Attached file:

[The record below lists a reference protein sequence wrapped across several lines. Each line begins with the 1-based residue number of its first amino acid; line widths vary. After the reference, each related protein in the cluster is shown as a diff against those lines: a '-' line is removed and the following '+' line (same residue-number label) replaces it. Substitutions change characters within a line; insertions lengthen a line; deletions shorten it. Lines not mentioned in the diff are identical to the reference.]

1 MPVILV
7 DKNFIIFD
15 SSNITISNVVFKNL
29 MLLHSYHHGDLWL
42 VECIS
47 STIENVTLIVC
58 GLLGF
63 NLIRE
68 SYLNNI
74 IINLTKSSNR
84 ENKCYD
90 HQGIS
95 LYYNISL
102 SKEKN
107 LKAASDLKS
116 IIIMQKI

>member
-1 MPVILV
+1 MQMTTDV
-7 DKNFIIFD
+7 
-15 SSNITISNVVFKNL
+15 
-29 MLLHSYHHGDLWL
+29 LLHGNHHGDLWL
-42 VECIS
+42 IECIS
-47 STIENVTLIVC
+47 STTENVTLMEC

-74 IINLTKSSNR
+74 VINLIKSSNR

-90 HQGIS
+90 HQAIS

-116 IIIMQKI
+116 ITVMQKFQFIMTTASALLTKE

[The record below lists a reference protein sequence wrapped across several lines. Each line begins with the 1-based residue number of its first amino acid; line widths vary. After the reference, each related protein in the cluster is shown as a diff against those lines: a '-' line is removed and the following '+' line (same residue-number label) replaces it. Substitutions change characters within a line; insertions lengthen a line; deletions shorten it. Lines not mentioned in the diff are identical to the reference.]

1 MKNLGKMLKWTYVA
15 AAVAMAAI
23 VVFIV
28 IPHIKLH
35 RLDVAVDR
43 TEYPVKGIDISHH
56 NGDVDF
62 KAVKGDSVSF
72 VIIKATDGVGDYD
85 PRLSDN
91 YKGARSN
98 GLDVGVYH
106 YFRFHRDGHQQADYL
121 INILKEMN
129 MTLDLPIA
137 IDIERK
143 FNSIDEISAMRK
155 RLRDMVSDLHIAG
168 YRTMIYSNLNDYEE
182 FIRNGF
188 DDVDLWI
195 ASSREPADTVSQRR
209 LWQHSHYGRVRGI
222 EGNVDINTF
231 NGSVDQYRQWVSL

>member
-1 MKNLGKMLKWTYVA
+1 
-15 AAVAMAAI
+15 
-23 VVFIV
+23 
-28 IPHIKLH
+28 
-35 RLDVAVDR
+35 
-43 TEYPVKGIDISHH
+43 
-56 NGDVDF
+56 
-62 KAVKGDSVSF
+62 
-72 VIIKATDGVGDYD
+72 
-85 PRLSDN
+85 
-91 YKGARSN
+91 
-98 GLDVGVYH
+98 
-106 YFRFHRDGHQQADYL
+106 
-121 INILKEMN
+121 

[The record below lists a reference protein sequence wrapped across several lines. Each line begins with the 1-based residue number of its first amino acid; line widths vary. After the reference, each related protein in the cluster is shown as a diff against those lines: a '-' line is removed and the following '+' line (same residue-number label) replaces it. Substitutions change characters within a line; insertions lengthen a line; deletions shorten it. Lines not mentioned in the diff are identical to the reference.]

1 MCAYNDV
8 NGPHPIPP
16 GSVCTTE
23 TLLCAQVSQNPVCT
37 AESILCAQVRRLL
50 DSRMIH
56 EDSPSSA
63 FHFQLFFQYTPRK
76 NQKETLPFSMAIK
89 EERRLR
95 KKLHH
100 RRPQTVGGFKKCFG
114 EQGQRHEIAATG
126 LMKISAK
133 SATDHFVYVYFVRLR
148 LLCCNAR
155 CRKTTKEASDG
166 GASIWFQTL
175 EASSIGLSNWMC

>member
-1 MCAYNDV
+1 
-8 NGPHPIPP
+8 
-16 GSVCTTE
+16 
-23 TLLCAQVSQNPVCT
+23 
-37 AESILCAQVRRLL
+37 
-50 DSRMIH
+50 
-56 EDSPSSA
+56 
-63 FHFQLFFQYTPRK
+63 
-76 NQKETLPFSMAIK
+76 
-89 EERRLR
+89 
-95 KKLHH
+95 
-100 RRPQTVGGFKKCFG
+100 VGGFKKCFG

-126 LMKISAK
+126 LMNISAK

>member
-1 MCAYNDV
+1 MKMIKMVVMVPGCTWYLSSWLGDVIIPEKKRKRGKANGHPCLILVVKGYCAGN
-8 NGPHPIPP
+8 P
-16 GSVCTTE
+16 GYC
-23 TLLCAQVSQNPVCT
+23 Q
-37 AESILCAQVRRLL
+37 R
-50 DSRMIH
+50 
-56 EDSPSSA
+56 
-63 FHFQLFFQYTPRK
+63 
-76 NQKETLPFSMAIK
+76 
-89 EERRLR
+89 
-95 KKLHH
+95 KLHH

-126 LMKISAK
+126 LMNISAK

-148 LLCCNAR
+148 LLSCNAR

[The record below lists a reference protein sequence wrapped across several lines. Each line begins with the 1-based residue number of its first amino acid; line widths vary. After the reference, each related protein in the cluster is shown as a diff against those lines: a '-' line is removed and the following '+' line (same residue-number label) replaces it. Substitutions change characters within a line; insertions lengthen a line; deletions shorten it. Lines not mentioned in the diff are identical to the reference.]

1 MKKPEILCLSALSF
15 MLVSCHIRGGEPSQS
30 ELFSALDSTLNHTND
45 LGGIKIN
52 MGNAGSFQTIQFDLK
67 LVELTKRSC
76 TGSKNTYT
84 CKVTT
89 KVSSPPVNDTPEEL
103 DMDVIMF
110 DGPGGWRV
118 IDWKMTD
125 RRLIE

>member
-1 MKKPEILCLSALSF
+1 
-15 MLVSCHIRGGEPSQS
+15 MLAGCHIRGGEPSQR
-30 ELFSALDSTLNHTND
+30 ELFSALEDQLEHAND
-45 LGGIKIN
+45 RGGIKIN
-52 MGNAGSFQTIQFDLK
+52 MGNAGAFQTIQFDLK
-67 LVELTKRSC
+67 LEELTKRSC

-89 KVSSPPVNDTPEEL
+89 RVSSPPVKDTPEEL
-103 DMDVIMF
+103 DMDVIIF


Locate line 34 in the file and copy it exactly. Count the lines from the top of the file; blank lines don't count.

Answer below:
+90 HQAIS